The class-wise training losses often diverge as a result of the various levels of intra-class and inter-class appearance variation, and we find that the diverging class-wise training losses cause the uncalibrated prediction with its reliability. To resolve the issue, we propose a new calibration method to synchronize the class-wise training losses. We design a new training loss to alleviate the variance of class-wise training losses by using multiple class-wise scaling factors. Since our framework can compensate the training losses of overfitted classes with those of under-fitted classes, the integrated training loss is preserved, preventing the performance drop even after the model calibration. Furthermore, our method can be easily employed in the post-hoc calibration methods, allowing us to use the pre-trained model as an initial model and reduce the additional computation for model calibration. We validate the proposed framework by employing it in the various post-hoc calibration methods, which generally improves calibration performance while preserving accuracy, and discover through the investigation that our approach performs well with unbalanced datasets and untuned hyperparameters.
Although transformer networks are recently employed in various vision tasks with outperforming performance, extensive training data and a lengthy training time are required to train a model to disregard an inductive bias. Using trainable links between the channel-wise spatial attention of a pre-trained Convolutional Neural Network (CNN) and the attention head of Vision Transformers (ViT), we present a regularization technique to improve the training efficiency of ViT. The trainable links are referred to as the attention augmentation module, which is trained simultaneously with ViT, boosting the training of ViT and allowing it to avoid the overfitting issue caused by a lack of data. From the trained attention augmentation module, we can extract the relevant relationship between each CNN activation map and each ViT attention head, and based on this, we also propose an advanced attention augmentation module. Consequently, even with a small amount of data, the suggested method considerably improves the performance of ViT while achieving faster convergence during training.
Various deepfake detectors have been proposed, but challenges still exist to detect images of unknown categories or GAN models outside of the training settings. Such issues arise from the overfitting issue, which we discover from our own analysis and the previous studies to originate from the frequency-level artifacts in generated images. We find that ignoring the frequency-level artifacts can improve the detector's generalization across various GAN models, but it can reduce the model's performance for the trained GAN models. Thus, we design a framework to generalize the deepfake detector for both the known and unseen GAN models. Our framework generates the frequency-level perturbation maps to make the generated images indistinguishable from the real images. By updating the deepfake detector along with the training of the perturbation generator, our model is trained to detect the frequency-level artifacts at the initial iterations and consider the image-level irregularities at the last iterations. For experiments, we design new test scenarios varying from the training settings in GAN models, color manipulations, and object categories. Numerous experiments validate the state-of-the-art performance of our deepfake detector.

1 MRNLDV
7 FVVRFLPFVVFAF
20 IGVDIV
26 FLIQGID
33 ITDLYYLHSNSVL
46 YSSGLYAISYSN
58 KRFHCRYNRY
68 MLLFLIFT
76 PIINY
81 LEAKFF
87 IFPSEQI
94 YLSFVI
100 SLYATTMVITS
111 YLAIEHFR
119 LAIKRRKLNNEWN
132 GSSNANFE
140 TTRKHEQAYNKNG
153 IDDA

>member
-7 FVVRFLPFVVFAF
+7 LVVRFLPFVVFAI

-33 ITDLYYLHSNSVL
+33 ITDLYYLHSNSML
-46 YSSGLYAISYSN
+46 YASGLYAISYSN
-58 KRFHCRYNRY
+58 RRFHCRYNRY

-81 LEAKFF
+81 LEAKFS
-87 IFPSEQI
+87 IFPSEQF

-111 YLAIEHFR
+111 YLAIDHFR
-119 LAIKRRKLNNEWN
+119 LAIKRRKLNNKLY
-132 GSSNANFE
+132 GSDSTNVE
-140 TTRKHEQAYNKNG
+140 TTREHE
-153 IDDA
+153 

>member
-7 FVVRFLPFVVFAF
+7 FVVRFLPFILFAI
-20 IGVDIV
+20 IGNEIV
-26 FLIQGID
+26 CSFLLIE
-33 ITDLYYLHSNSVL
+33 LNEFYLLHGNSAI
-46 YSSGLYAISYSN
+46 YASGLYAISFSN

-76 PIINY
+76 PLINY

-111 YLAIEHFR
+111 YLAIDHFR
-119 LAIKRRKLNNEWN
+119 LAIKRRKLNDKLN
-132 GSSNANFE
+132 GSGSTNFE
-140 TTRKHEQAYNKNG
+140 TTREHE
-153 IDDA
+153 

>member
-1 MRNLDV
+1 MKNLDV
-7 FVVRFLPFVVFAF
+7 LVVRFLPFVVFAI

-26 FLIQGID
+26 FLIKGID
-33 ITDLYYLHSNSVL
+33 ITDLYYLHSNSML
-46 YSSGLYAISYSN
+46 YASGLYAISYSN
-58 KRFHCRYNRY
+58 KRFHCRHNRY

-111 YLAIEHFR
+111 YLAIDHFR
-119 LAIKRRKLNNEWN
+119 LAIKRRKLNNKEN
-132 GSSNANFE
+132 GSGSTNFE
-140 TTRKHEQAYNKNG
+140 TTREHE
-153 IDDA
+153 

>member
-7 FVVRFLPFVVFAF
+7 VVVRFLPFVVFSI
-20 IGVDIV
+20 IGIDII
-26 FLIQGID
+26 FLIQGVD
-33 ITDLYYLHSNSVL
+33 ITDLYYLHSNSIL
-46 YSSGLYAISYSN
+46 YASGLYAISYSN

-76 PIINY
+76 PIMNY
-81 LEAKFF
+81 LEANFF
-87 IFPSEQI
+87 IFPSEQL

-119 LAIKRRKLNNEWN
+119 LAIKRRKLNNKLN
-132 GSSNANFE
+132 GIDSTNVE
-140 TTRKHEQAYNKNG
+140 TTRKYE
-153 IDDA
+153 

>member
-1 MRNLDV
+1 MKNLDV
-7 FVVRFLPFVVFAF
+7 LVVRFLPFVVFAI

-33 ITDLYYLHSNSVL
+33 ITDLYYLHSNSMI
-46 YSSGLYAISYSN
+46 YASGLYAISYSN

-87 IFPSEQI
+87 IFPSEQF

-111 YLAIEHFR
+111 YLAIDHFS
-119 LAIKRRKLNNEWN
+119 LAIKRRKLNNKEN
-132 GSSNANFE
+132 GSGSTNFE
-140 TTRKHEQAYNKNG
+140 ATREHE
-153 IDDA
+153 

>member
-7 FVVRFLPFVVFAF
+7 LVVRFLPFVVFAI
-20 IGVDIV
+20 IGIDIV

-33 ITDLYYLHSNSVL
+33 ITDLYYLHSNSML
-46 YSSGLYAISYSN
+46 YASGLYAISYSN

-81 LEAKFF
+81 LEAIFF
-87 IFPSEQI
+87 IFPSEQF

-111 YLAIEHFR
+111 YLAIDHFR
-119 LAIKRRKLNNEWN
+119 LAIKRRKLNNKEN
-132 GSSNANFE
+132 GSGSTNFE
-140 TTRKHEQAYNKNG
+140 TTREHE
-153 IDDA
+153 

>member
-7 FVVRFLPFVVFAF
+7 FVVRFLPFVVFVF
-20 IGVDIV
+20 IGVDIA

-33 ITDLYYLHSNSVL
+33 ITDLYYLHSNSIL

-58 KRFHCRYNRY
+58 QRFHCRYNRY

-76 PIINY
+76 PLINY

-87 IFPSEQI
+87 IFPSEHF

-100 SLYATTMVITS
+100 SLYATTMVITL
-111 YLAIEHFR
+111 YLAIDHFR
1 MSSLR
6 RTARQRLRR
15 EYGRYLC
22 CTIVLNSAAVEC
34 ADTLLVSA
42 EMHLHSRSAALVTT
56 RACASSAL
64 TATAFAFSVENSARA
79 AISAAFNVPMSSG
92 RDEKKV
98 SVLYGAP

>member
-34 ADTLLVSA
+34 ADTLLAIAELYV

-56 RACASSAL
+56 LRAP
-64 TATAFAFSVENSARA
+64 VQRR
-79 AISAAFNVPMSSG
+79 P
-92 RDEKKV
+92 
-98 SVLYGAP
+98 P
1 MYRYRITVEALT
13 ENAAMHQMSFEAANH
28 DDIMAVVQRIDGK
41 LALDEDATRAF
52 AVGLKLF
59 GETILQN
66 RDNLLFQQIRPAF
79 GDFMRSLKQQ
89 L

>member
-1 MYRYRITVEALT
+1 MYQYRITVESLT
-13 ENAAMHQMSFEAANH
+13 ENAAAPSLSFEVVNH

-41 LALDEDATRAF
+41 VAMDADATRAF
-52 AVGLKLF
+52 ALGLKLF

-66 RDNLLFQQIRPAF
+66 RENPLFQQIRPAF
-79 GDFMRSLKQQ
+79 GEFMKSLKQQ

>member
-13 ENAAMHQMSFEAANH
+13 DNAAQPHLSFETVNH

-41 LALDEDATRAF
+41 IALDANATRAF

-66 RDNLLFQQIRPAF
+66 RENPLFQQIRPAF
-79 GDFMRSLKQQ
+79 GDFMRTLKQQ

Although the recent advancement in generative models brings diverse advantages to society, it can also be abused with malicious purposes, such as fraud, defamation, and fake news. To prevent such cases, vigorous research is conducted to distinguish the generated images from the real images, but challenges still remain to distinguish the unseen generated images outside of the training settings. Such limitations occur due to data dependency arising from the model's overfitting issue to the training data generated by specific GANs. To overcome this issue, we adopt a self-supervised scheme to propose a novel framework. Our proposed method is composed of the artificial fingerprint generator reconstructing the high-quality artificial fingerprints of GAN images for detailed analysis, and the GAN detector distinguishing GAN images by learning the reconstructed artificial fingerprints. To improve the generalization of the artificial fingerprint generator, we build multiple autoencoders with different numbers of upconvolution layers. With numerous ablation studies, the robust generalization of our method is validated by outperforming the generalization of the previous state-of-the-art algorithms, even without utilizing the GAN images of the training dataset.
Image-mixing augmentations (e.g., Mixup or CutMix), which typically mix two images, have become de-facto training tricks for image classification. Despite their huge success on image classification, the number of images to mix has not been profoundly investigated by the previous works, only showing the naive K-image expansion leads to poor performance degradation. This paper derives a new K-image mixing augmentation based on the stick-breaking process under Dirichlet prior. We show that our method can train more robust and generalized classifiers through extensive experiments and analysis on classification accuracy, a shape of a loss landscape and adversarial robustness, than the usual two-image methods. Furthermore, we show that our probabilistic model can measure the sample-wise uncertainty and can boost the efficiency for Network Architecture Search (NAS) with 7x reduced search time.